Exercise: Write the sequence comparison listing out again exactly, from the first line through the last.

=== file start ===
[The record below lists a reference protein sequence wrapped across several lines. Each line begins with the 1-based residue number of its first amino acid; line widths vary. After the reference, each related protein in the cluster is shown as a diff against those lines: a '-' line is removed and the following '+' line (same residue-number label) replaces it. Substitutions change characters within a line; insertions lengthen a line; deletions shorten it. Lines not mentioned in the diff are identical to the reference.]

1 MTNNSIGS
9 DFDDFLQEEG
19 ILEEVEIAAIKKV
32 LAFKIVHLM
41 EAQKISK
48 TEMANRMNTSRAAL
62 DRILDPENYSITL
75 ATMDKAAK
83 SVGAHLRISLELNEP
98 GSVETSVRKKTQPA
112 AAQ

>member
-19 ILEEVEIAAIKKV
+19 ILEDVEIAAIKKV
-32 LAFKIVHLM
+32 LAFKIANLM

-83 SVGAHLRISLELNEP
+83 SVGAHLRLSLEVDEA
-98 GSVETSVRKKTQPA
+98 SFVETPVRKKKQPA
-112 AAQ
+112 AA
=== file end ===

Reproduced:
[The record below lists a reference protein sequence wrapped across several lines. Each line begins with the 1-based residue number of its first amino acid; line widths vary. After the reference, each related protein in the cluster is shown as a diff against those lines: a '-' line is removed and the following '+' line (same residue-number label) replaces it. Substitutions change characters within a line; insertions lengthen a line; deletions shorten it. Lines not mentioned in the diff are identical to the reference.]

1 MTNNSIGS
9 DFDDFLQEEG
19 ILEEVEIAAIKKV
32 LAFKIVHLM
41 EAQKISK
48 TEMANRMNTSRAAL
62 DRILDPENYSITL
75 ATMDKAAK
83 SVGAHLRISLELNEP
98 GSVETSVRKKTQPA
112 AAQ

>member
-19 ILEEVEIAAIKKV
+19 ILEDVEIAAIKKV
-32 LAFKIVHLM
+32 LAFKIANLM

-83 SVGAHLRISLELNEP
+83 SVGAHLRLSLEVDEA
-98 GSVETSVRKKTQPA
+98 SFVETPVRKKKQPA
-112 AAQ
+112 AA